James is much more like a dog in that reasoning. He cannot help but notice the so much buried, so much unsaid, under which his boy form hides or perhaps perished and now rots. Yes, James is sure it's far too late for any sort of... he does not want to call it reconciliation, for the term implies restoration, bringing something back to its earliest condition, and the original state of their relationship was indeed brokenness. And yet, he can conjure one or two pleasing memories in his sleep, although he forces himself when awake to regard them as nothing but ridiculous visions of his mind, perhaps there since imagining so many times what it should have been. He's confident that's the case.
George would not agree with any of this, and is not sure of anything except that his son is an ingrate to the greatest degree and more than once in a piteous state during these four days past, James considered finding a way or other to abandon his father and venture out into the snow, to hopefully discover somewhere else to stay or catch his death of cold! What man could do something like that who didn't already have a badly frozen heart? Yes, it seems to George that James finds nothing worse than what's been the last four days, not even his own demise.
It would take a lawyer like me to believe that boy has any heart in him! Any blood at all! And even I don't have the skill for it.
And now on the fifth day, oh, how terrific the states of things are, both inside and out! And although the snowstorm has ceased, they have not yet created an exiting process, and there is a signal in the quietness that more's to come.
But what more could they take? The cottage already sits nearly all-swallowed in a prodigious height of snow, which is somewhat taller on one side than the other and all but reaches to the toppest eaves, as though the place bobbed in a collar of harshly run beer and, being heavyish, began to sink.
And yet, George thinks to himself, the two are quite different. For there are, of course, no black bears or mountain lions to be found in a pint, are there? Oh, would he like one or two volumes of alcohol merely thinking such harrowing things!
Perhaps I've left some after last night, he considers the possibility with faded hope. For although his mind right now has the soundness of a well-boiled jelly, he is reasonably confident that, unless he had a fainting fit that endured some handful of hours and so misremembers, he finished the last of his store of ale by the fire around ten o'clock, at which point he thinks James had already been to bed, or else he may accuse him of taking the remaining few.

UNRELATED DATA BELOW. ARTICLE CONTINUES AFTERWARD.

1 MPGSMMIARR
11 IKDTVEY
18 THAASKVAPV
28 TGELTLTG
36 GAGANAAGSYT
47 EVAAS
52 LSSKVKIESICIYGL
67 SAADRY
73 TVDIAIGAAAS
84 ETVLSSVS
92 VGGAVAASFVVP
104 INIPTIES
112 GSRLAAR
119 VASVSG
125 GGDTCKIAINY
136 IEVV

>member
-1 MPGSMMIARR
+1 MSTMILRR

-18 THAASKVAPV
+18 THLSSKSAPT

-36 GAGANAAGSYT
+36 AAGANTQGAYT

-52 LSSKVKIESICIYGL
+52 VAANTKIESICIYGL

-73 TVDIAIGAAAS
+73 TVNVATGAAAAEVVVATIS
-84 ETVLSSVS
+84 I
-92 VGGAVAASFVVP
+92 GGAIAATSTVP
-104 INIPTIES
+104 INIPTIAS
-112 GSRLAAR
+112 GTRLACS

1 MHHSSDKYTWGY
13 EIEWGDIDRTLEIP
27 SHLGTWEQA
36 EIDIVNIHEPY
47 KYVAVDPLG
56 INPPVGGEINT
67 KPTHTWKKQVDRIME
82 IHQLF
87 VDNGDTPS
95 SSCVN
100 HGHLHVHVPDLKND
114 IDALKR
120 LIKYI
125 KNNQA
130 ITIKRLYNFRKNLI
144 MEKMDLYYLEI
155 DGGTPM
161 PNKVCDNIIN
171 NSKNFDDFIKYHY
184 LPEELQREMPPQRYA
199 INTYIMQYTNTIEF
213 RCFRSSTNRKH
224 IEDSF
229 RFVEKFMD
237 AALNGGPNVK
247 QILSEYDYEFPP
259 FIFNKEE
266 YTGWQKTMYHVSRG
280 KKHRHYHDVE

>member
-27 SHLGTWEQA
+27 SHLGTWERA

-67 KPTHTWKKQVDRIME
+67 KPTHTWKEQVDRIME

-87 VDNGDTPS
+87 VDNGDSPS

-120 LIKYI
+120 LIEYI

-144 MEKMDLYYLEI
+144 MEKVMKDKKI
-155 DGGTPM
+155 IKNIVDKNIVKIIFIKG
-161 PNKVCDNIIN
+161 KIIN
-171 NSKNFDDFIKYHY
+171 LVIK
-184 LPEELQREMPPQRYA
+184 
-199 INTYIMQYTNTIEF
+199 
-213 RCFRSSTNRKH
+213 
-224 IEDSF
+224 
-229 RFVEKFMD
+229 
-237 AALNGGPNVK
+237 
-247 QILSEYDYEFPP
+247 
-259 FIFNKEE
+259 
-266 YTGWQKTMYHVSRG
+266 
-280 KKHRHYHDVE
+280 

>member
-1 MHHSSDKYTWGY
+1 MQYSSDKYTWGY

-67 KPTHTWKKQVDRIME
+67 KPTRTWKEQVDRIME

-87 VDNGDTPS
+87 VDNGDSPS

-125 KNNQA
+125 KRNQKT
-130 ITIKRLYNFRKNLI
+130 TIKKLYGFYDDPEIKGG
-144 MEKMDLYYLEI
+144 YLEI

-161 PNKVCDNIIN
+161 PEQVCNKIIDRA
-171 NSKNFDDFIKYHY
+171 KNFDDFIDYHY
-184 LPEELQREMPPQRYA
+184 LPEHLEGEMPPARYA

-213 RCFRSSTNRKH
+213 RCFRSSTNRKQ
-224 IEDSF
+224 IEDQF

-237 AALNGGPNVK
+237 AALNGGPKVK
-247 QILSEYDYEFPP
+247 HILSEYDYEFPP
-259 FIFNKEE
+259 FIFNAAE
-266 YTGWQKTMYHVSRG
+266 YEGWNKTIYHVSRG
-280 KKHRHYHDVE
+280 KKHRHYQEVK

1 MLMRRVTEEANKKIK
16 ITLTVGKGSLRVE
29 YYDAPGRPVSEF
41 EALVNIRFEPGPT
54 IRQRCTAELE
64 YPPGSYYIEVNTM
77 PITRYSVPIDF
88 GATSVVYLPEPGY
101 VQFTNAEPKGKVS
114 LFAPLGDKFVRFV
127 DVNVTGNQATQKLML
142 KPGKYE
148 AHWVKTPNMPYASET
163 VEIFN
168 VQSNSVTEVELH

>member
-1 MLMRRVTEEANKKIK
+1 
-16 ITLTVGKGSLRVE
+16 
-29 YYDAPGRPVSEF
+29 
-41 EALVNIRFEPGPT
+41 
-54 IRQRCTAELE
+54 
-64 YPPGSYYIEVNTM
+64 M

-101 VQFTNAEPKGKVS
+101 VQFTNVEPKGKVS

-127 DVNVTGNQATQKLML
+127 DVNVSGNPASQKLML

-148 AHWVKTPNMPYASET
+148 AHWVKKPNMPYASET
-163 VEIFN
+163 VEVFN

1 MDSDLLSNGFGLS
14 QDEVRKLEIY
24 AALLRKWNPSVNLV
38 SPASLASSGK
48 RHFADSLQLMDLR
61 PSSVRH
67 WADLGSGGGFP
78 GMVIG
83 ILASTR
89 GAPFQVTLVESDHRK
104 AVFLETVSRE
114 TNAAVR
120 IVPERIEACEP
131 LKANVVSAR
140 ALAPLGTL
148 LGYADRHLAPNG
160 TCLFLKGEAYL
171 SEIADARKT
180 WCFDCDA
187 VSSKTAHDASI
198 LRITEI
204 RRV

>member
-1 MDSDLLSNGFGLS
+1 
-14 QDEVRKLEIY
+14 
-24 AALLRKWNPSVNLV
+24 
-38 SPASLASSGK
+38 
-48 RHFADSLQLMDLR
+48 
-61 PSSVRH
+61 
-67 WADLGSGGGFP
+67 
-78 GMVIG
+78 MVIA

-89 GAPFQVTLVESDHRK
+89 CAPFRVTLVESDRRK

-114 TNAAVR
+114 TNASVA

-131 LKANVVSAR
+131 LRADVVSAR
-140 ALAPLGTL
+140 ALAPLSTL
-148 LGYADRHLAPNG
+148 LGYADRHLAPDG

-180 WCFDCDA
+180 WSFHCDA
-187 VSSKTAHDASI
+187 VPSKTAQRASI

While the likelihood that he lost consciousness at some point in drinking does have promise and restores but little of his hope, he remembers the kitchen where he must investigate is down two floors, and his heart dips slightly.
Now, two floors may not sound very much to most people, but George has been avoiding movement all of the morning for how very numbingly cold it is, yes, and for the pain in his head, which he assesses at roughly 60 dols, and principally for the trouble that stirring even barely would cause him, what with the great nausea that afflicts him. That does it so fatally, a visit to the kitchen would, he determines, be all too disturbing, considering the way the room already moves to and fro despite his intense effort to keep utterly and consummately still. Then there's the lopsided way the snow covers his window. Oh, Mother Nature's stunts!
George sits unmoving for a little while again, or perhaps he falls asleep without realizing it. Nonetheless, when he gets back to the moment with awareness, he gathers all of his strength to peer out the grand window next to his bed and sees most regrettably a line of long, terrorizing spikes of ice hanging stiffly, stabbing harshly toward the ground.